My Dad, Stanley Spade

Thank you for providing me the opportunity to talk about Dashiell Hammett, or more specifically about Sam Spade or more specifically still about Stanley Spade.  It allows me, after all these years, to set the record straight.  I would like to thank the good people at the CarnarsieSouth Mall for providing the room, the coffee and the delicious, if stale, pastry. I must admit, I haven’t been at the mall in years.  In fact, I thought it had closed.

I’m sure you all remember my father, Stanley Spade, the renowned private detective.  Because of him, I had a very privileged childhood.  I got to share in the excitement that Stan, the man, generated.  He radiated energy, like a nuclear reactor set just low of too high. We could do nothing else but take that lunacy aboard. There were twelve of us included in that “we.”  “All boys and all boy”, Stanley would wisely say, although his syntax left much to be desired.  Stanley married nine women, but never strayed, as all nine of his wives lived in a single tenement on Hopkinson Avenue, in Brooklyn, New York.  His girlfriends, some jazzy gals in slinky skirts and some slinky girls in jazzy skirts, all resided in Manhattan.  Women fell all over him and he was frequently and painfully black and blue.  One bone in his left foot was broken four times.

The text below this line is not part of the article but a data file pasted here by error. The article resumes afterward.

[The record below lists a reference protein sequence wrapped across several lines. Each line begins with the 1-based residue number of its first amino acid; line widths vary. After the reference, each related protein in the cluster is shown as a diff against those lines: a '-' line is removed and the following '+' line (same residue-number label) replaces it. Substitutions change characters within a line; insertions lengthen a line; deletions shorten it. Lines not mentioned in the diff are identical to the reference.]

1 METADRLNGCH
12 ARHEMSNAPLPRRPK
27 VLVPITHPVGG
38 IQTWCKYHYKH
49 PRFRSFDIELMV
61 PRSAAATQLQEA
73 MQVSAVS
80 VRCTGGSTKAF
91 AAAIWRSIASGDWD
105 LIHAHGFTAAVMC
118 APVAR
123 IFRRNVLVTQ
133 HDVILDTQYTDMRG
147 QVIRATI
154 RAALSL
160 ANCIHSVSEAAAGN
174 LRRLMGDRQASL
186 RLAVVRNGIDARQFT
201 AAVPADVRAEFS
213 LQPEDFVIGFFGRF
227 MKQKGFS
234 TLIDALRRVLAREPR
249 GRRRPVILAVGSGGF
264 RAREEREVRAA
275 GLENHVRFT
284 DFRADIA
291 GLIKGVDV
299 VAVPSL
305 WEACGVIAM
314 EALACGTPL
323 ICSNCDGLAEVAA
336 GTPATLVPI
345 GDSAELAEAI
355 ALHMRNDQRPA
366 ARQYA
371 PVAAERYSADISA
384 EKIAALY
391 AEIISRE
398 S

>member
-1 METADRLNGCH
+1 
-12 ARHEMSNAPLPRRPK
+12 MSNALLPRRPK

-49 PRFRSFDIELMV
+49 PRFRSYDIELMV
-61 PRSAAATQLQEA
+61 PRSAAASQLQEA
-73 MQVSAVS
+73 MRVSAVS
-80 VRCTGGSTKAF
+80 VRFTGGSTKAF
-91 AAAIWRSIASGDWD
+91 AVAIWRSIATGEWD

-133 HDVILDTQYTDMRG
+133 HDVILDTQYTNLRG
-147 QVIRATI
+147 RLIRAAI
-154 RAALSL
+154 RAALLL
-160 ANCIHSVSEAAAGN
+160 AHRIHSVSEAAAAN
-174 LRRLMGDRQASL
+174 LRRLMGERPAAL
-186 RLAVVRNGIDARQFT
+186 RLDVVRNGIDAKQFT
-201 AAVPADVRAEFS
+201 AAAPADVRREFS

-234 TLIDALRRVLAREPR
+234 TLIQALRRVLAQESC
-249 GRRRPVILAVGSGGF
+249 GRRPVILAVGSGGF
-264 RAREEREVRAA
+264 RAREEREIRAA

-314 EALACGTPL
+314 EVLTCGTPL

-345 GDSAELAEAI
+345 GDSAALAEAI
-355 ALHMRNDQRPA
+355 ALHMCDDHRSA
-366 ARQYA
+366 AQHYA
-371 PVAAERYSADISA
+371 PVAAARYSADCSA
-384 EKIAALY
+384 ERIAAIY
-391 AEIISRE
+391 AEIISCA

It was well known in knowing circles in the know that Sam Spade, that cardboard cutout, was modeled after my old man.  I have Stan’s word for that, and he could no more tell a lie than could The Lone Ranger, Batman, or the CEO of AIG. The amazing thing, of course, was that while dad was a PI in the fifties, Sam Spade was kicking around in the early 30’s.  It is this sense of anticipation, and this alone, that makes Dashiell Hammett such a great writer.